File spoon-archives/lyotard.archive/lyotard_2001/lyotard.0108, message 41

Subject: Re: marxist grand narrative - depends on intent?
Date: Tue, 07 Aug 2001 11:22:39 +0800


Just a thought after I read your post (remember I brought the notion of 
'intent' in some earlier post?).

>In the discussion point raised below - the attempt at a 'universal' history 
>is a
>longstanding leftwing dream derived in this case from the work of D&G in 
>related to Marx, Dumezil and Mumford. The issue is related to what is the 
>of the text - which can be placed as an attempt to construct an argument 
>the new faces of the postmodern empire. (see the sections on Imperial
>Sovereignty for example)

The 'intent' I was referring to can be best exemplififed in this extract 
from Virginia Woolf (Three Guineas):
But is there no absolute point of view? Can we not find somewhere written up 
in letters of fire and gold, 'This is right. This wrong'? - a moral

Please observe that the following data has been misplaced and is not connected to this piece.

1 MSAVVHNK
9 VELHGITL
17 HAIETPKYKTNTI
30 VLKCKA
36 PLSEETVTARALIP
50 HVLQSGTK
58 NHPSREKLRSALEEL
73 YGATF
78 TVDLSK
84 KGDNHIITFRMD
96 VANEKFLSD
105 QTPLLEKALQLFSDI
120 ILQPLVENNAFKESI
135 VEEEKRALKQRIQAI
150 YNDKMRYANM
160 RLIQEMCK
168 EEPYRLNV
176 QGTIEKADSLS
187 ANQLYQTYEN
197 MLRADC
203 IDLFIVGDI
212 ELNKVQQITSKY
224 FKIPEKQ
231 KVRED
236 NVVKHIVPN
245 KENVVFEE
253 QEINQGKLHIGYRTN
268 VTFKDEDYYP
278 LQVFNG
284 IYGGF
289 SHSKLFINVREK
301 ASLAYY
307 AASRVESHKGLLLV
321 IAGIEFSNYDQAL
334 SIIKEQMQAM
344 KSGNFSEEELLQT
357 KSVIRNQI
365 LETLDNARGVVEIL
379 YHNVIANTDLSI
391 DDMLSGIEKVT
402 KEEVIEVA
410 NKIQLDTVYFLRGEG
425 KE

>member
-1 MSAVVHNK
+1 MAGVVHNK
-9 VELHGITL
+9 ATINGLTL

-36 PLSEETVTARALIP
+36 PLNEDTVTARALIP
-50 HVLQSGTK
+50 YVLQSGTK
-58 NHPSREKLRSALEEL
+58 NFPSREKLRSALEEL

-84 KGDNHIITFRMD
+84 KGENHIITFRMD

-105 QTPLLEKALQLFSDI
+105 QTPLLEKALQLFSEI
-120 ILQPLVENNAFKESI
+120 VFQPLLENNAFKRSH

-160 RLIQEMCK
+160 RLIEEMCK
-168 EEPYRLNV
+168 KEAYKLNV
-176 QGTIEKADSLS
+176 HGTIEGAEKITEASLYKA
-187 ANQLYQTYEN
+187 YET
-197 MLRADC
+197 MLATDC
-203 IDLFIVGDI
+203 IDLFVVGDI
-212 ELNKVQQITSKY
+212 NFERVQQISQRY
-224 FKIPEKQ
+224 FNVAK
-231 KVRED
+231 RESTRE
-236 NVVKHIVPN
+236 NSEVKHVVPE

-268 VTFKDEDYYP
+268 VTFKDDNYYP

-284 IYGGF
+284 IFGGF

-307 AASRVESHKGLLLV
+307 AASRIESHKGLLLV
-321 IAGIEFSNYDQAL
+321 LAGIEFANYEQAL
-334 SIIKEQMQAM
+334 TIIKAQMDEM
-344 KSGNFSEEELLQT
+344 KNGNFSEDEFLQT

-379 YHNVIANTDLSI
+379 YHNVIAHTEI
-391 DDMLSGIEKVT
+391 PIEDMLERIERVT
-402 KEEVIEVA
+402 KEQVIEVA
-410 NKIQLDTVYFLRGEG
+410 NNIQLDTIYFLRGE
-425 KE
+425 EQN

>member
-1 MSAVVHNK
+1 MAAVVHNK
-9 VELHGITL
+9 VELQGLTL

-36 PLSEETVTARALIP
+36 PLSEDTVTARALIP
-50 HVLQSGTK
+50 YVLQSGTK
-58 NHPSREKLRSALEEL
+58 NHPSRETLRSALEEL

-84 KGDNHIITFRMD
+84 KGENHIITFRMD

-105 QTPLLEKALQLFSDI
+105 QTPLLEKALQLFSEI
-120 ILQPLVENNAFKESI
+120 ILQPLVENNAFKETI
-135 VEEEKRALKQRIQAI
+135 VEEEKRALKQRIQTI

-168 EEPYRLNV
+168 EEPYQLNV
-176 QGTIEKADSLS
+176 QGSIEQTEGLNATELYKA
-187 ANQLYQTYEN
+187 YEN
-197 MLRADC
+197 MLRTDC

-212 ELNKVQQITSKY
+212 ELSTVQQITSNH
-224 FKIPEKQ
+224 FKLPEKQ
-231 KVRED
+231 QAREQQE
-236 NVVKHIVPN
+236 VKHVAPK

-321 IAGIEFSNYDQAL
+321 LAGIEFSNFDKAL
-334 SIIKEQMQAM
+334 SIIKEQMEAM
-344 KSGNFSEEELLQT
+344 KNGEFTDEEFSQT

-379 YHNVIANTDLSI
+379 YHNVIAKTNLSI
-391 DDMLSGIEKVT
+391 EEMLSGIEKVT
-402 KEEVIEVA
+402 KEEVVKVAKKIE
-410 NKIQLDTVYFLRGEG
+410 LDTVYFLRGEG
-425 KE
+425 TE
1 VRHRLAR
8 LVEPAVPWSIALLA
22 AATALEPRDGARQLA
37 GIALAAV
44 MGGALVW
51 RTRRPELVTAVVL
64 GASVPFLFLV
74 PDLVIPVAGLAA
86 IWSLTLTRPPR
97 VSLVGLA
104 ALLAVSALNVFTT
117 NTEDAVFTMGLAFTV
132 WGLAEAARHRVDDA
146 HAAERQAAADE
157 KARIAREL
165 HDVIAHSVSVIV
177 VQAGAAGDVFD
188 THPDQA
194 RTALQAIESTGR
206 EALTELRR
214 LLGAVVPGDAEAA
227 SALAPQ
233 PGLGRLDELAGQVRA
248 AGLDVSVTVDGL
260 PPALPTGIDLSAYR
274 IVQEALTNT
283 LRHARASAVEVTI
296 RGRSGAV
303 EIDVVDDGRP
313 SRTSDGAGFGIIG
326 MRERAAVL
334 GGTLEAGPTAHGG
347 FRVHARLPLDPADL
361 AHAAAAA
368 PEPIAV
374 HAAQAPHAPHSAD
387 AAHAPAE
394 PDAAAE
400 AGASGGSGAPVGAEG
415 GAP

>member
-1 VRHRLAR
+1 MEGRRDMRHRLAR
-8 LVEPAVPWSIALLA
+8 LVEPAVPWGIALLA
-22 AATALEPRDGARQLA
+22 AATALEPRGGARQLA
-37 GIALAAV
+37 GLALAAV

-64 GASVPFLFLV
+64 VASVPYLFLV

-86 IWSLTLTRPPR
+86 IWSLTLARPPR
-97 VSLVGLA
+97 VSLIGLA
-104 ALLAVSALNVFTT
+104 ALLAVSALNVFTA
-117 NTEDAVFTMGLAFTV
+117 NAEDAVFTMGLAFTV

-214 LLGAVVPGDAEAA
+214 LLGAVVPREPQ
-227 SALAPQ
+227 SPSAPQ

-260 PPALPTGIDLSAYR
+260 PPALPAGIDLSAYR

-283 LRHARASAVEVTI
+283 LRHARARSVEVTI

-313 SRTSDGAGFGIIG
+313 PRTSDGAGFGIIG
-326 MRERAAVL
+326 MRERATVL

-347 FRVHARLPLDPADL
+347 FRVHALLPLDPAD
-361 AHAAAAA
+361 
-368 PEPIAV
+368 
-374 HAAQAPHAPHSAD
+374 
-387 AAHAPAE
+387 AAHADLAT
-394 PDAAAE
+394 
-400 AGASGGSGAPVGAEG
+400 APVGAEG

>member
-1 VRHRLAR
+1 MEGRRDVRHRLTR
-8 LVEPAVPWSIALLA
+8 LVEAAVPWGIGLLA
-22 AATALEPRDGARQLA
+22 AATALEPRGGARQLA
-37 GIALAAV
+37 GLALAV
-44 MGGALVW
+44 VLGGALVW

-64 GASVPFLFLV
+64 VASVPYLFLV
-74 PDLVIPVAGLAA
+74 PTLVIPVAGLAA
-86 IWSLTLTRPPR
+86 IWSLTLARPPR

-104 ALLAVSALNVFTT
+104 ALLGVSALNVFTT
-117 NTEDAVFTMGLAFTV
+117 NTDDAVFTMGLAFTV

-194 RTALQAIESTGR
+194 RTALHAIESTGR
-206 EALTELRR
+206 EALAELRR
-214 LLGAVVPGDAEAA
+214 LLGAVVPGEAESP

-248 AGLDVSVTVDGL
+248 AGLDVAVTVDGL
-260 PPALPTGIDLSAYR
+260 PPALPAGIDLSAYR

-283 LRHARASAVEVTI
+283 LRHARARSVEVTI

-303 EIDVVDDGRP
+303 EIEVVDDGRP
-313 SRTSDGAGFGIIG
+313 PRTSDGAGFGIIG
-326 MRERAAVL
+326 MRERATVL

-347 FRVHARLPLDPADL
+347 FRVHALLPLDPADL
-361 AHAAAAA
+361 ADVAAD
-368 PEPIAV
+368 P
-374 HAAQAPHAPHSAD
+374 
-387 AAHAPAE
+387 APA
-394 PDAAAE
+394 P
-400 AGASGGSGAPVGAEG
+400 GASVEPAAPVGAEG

judegment which we must all, whatever our differences, accept? Let us then 
refer the question of the rightness or wrongness of war to those who make 
morality their profession - the clergy. Surely if we ask the clergy the 
simple question: 'Is war right or is war wrong?' they give us a plain answer 
which we cannot deny. But no - the Church of England, which might be 
supposed able to abstract the question for worldly confusions, is of two 
minds also. The bishops themselves are at loggerheads. the Bishop of London 
maintained that 'the real danger to the peace of the world today were the 
pacifists. Bad as war was dishonour was far worse.' On the other hand, the 
Bishop of Birmingham described himself as an 'extreme pacifist... I cannot 
see myself that war can be regarded as consonant with the spirit of Christ.' 
So the Church gives us divided counsel - in some circumstances it is right 
to fight; in no circumstances is it right to fight.
What she fails to realise is that London has taken it to another level of 
abstraction to Birmingham. Birmingham can not argue for pacifism, for he is 
then fighting, he should have said the paradoxical statement 'in no 
circumstaces fight unless you are fighting for not fighting'. London would 
have said that if Birminham had not said something then that would have been 
dishonorable. What has this got to do with intent? Well the intent of both 
bishops is the same. Just the contingent subjectivity that each was engaged 
in varied, they were following the same discourse but at different levels of 
abstraction. They had the same belief, but not the same belief.


PS Yes, I am doing a feminist unit:)

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